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Fashion Revolution in the Upper Valley

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Sharonna Henderson at last year's Tip Top Couture Fashion Extravaganza - JAMES NAPOLI
  • James Napoli
  • Sharonna Henderson at last year's Tip Top Couture Fashion Extravaganza

The words "fashion show" might evoke thoughts of glossy lips, doll-like eyes and rail-thin bodies. That standard has been slow to evolve on an international scale — shout-out to the trans and plus-size models making inroads out there. But for the past 15 years, Revolution in White River Junction has been staging fashion shows that fly in the face of convention.

The upcycled clothing shop's annual Tip Top Couture Fashion Extravaganza, happening this Saturday, October 7, includes just about anyone who wants to get onstage. The models are young or old, thin or full-bodied, male- or female-presenting.

The democracy of the lineup is due in part to the hands-off directorial approach. Shop owner Kim Souza emails out a call for models; the first 40 people to respond get to be in the show. They're invited into the shop to pick out their own outfits from the assortment of consignment items and designer pieces the store carries. Usually, Souza says, 20 to 30 percent of the clothing on the runway comes from local, independent designers.

This year, those include Rene frances g, Mark Merrill, and Lou Minatti and Ann R. Key. The last pair produces screen-printed work; Souza notes that one piece is a tuxedo printed with a list of citizens' rights during police encounters.

She says the mix of body types, genders and outfits occurs naturally, but the outcome is not always consistent. "Some years, I feel like we've got all middle-aged white ladies," Souza says in a phone interview. "We don't influence it. We don't even know what the models look like 'til they show up [for fittings].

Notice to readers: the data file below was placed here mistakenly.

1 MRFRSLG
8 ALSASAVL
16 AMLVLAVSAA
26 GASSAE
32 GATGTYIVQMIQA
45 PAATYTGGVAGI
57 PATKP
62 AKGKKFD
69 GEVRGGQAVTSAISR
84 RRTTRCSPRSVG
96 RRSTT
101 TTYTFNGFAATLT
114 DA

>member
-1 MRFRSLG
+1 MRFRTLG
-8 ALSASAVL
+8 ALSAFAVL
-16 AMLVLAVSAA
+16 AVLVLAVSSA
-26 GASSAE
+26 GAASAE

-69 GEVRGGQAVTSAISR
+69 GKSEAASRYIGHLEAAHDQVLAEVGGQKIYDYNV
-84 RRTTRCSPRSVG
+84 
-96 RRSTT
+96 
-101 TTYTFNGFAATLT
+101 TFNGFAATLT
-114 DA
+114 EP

"Last year," she adds, "we ended up with Sasha Velour."

That name might ring a bell for anyone who tuned in to "RuPaul's Drag Race" on LogoTV last season. Velour (aka Sasha Steinberg), who lives in Brooklyn, won the popular drag competition's ninth season. The former Center for Cartoon Studies student also participated in the Tip Top show in 2011. That was "the first time [she] put on heels," according to Souza.

Who will rock the runway this week? You have to be there to find out. Though the clothing takes center stage, Souza emphasizes that the evening is also a time for locals to kick up their heels. "It's just a really fun night out in the Upper Valley, where there's not a ton of nightlife," she says. "People have a little nightclub party after the runway show — it's a super warm and fuzzy thing."

Also a feel-good thing: Every year Revolution donates a portion of the show's proceeds to a local nonprofit. Souza concedes, "It's not thousands of dollars." So this year, to up the ante, the store is collaborating with local African American-focused theater company JAG Productions to throw a fundraising party for JAG before the fashion show. The ticket price for that event is higher but guarantees a seat by the runway and a glass of Champagne to boot. Cheers.


The original print version of this article was headlined "Fashion Forward"

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